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Author Archives: Harry Styron

Missouri’s Sunshine Law overrides confidentiality clause in settlement agreement and advice of counsel

On advice of its attorney, the Robinwood South Community Improvement District refused to provide a copy of a settlement agreement to John P. Strake, a member of the public who requested it.  Strake sued and filed a motion for summary judgment, stating that there was no fact question regarding whether the settlement agreement (relating to a personal injury suit) was a public record; Strake also wanted the imposition of a civil penalty and the recovery of his costs and attorney fees.

On November 10, 2015, a unanimous Missouri Supreme Court in Strake v Robinwood West Community Improvement District held that the District’s reliance on its attorney’s advice to not disclose the settlement agreement did not shield the District from being held liable for knowing and purposeful violations of the Sunshine Law.

The trial judge in St. Louis County ordered the District to provide a copy of the settlement agreement. But the trial judge also entered a judgment in favor of the District, denying the civil penalty, attorney fees and costs that were sought by Strake for the District’s knowing and purposeful violation of the Sunshine Law. The trial judge’s order did not explain why exactly she declined to impose the penalty and award costs and attorney fees, noting only that the District “was relying on the advice of counsel to avoid a lawsuit for breach of contract.”

When a city or other unit of local government enters into a settlement agreement to end a lawsuit,  officials often don’t want to encourage additional claims by disclosing how much was paid to make the plaintiff go away. Most settlement agreements contain a confidentiality clause, which may contain penalties for disclosure of the settlement terms, unless ordered by a court before the settlement is final.

Private corporations are no different, but governmental bodies in Missouri have to follow the Sunshine Law, which is Missouri’s body of statutes that require disclosure of most kinds of public records, as well as requiring that meetings of governmental business be conducted in public meetings. Some kinds of governmental records may properly be closed for a time–such as the details of negotiations to buy or sell real estate or terms of proposed settlement offers in litigation–but these records must eventually become public, unless a court determines that they should remain closed. The Sunshine Law specifies very limited grounds for keeping settlement agreements closed, not allowing courts to conceal the amounts paid by or to the governmental body.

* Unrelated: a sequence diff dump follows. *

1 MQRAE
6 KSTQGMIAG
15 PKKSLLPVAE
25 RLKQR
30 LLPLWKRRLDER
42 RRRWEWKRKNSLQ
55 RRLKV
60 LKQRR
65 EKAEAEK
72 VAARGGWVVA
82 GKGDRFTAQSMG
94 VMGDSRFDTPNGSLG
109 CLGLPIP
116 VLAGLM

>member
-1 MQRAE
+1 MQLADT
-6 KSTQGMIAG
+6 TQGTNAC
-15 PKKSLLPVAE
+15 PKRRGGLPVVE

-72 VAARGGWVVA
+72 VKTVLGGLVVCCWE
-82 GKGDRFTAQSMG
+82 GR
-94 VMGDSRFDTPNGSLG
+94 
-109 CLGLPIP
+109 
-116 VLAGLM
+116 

A governmental body that knowingly violates the Sunshine Law may be penalized up to $1,000, plus paying the court costs and attorney fees of the party requesting the records. The penalty is up to $5,000 if the governmental body purposely violates the Sunshine Law, which requires proof that the governmental body had “a conscious design, intent or plan” to violate the law “with awareness of the probable consequences.” The District’s attorney had advised the District that “the most prudent course” was to refuse the request to produce the settlement agreement, while pointing out the statute that required the disclosure of the settlement agreement, apparently fearing that the consequences of breaching the confidentiality clause might be more serious than the consequences of violating the Sunshine Law.